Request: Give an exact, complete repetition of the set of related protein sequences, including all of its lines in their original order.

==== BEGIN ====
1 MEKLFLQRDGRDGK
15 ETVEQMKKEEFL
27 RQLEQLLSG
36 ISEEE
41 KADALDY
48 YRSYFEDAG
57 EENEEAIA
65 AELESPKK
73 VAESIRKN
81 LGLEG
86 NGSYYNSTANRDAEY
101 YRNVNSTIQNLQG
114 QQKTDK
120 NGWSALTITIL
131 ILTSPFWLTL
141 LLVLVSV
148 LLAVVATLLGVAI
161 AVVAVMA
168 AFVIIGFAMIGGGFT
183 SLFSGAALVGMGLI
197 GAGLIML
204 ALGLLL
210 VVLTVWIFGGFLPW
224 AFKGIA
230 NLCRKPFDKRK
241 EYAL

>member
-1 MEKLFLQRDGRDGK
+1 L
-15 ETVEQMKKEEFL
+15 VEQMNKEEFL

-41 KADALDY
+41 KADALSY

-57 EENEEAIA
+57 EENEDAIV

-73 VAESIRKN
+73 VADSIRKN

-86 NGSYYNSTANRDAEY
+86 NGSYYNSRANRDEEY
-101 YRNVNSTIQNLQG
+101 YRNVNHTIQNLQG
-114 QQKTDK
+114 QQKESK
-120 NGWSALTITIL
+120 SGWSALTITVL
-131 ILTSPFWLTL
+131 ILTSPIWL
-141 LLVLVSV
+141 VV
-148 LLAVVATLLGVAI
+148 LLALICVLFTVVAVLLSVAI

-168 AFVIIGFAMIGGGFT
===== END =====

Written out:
1 MEKLFLQRDGRDGK
15 ETVEQMKKEEFL
27 RQLEQLLSG
36 ISEEE
41 KADALDY
48 YRSYFEDAG
57 EENEEAIA
65 AELESPKK
73 VAESIRKN
81 LGLEG
86 NGSYYNSTANRDAEY
101 YRNVNSTIQNLQG
114 QQKTDK
120 NGWSALTITIL
131 ILTSPFWLTL
141 LLVLVSV
148 LLAVVATLLGVAI
161 AVVAVMA
168 AFVIIGFAMIGGGFT
183 SLFSGAALVGMGLI
197 GAGLIML
204 ALGLLL
210 VVLTVWIFGGFLPW
224 AFKGIA
230 NLCRKPFDKRK
241 EYAL

>member
-1 MEKLFLQRDGRDGK
+1 L
-15 ETVEQMKKEEFL
+15 VEQMNKEEFL

-41 KADALDY
+41 KADALSY

-57 EENEEAIA
+57 EENEDAIV

-73 VAESIRKN
+73 VADSIRKN

-86 NGSYYNSTANRDAEY
+86 NGSYYNSRANRDEEY
-101 YRNVNSTIQNLQG
+101 YRNVNHTIQNLQG
-114 QQKTDK
+114 QQKESK
-120 NGWSALTITIL
+120 SGWSALTITVL
-131 ILTSPFWLTL
+131 ILTSPIWL
-141 LLVLVSV
+141 VV
-148 LLAVVATLLGVAI
+148 LLALICVLFTVVAVLLSVAI

-168 AFVIIGFAMIGGGFT